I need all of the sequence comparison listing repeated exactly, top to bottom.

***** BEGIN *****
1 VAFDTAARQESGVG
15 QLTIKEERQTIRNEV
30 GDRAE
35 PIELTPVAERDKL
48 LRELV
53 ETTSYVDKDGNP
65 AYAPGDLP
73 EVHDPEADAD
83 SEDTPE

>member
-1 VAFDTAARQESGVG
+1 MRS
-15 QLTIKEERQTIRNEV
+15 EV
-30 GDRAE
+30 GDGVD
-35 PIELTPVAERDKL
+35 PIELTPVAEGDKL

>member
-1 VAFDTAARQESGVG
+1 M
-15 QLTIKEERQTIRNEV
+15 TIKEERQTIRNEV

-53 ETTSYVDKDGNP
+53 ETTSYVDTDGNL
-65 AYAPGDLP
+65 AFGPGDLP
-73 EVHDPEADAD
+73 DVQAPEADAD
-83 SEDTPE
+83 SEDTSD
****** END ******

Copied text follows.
1 VAFDTAARQESGVG
15 QLTIKEERQTIRNEV
30 GDRAE
35 PIELTPVAERDKL
48 LRELV
53 ETTSYVDKDGNP
65 AYAPGDLP
73 EVHDPEADAD
83 SEDTPE

>member
-1 VAFDTAARQESGVG
+1 MRS
-15 QLTIKEERQTIRNEV
+15 EV
-30 GDRAE
+30 GDGVD
-35 PIELTPVAERDKL
+35 PIELTPVAEGDKL

>member
-1 VAFDTAARQESGVG
+1 M
-15 QLTIKEERQTIRNEV
+15 TIKEERQTIRNEV

-53 ETTSYVDKDGNP
+53 ETTSYVDTDGNL
-65 AYAPGDLP
+65 AFGPGDLP
-73 EVHDPEADAD
+73 DVQAPEADAD
-83 SEDTPE
+83 SEDTSD